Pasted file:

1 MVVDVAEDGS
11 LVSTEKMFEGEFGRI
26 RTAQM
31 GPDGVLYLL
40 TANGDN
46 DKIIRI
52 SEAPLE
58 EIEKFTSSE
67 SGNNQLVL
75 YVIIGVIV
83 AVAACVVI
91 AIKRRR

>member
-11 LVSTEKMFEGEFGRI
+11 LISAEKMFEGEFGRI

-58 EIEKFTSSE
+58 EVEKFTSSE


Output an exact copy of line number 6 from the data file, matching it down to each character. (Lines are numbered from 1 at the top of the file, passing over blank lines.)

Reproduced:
46 DKIIRI